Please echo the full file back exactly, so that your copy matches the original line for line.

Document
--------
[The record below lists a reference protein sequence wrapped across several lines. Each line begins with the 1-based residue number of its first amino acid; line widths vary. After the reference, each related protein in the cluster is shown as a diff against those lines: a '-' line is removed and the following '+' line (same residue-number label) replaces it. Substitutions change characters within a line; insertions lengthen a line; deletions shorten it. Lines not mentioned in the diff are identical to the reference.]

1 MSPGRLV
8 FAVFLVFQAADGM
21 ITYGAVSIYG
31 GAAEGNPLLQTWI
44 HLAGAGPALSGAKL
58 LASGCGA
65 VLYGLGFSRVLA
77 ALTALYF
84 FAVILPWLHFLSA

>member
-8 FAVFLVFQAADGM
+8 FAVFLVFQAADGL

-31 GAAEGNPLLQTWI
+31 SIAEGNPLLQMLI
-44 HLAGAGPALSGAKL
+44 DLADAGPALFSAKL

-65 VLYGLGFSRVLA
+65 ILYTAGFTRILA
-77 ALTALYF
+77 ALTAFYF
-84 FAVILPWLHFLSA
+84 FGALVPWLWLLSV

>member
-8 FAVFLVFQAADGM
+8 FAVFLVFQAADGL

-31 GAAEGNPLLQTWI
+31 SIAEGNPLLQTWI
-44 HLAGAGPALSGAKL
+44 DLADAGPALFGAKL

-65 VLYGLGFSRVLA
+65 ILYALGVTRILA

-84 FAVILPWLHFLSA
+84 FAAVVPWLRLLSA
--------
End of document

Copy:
[The record below lists a reference protein sequence wrapped across several lines. Each line begins with the 1-based residue number of its first amino acid; line widths vary. After the reference, each related protein in the cluster is shown as a diff against those lines: a '-' line is removed and the following '+' line (same residue-number label) replaces it. Substitutions change characters within a line; insertions lengthen a line; deletions shorten it. Lines not mentioned in the diff are identical to the reference.]

1 MSPGRLV
8 FAVFLVFQAADGM
21 ITYGAVSIYG
31 GAAEGNPLLQTWI
44 HLAGAGPALSGAKL
58 LASGCGA
65 VLYGLGFSRVLA
77 ALTALYF
84 FAVILPWLHFLSA

>member
-8 FAVFLVFQAADGM
+8 FAVFLVFQAADGL

-31 GAAEGNPLLQTWI
+31 SIAEGNPLLQMLI
-44 HLAGAGPALSGAKL
+44 DLADAGPALFSAKL

-65 VLYGLGFSRVLA
+65 ILYTAGFTRILA
-77 ALTALYF
+77 ALTAFYF
-84 FAVILPWLHFLSA
+84 FGALVPWLWLLSV

>member
-8 FAVFLVFQAADGM
+8 FAVFLVFQAADGL

-31 GAAEGNPLLQTWI
+31 SIAEGNPLLQTWI
-44 HLAGAGPALSGAKL
+44 DLADAGPALFGAKL

-65 VLYGLGFSRVLA
+65 ILYALGVTRILA

-84 FAVILPWLHFLSA
+84 FAAVVPWLRLLSA